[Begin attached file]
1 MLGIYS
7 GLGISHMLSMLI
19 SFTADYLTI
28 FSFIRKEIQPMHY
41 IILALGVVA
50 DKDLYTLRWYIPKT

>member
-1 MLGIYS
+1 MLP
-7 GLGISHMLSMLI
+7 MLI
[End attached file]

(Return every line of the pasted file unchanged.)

1 MLGIYS
7 GLGISHMLSMLI
19 SFTADYLTI
28 FSFIRKEIQPMHY
41 IILALGVVA
50 DKDLYTLRWYIPKT

>member
-1 MLGIYS
+1 MLP
-7 GLGISHMLSMLI
+7 MLI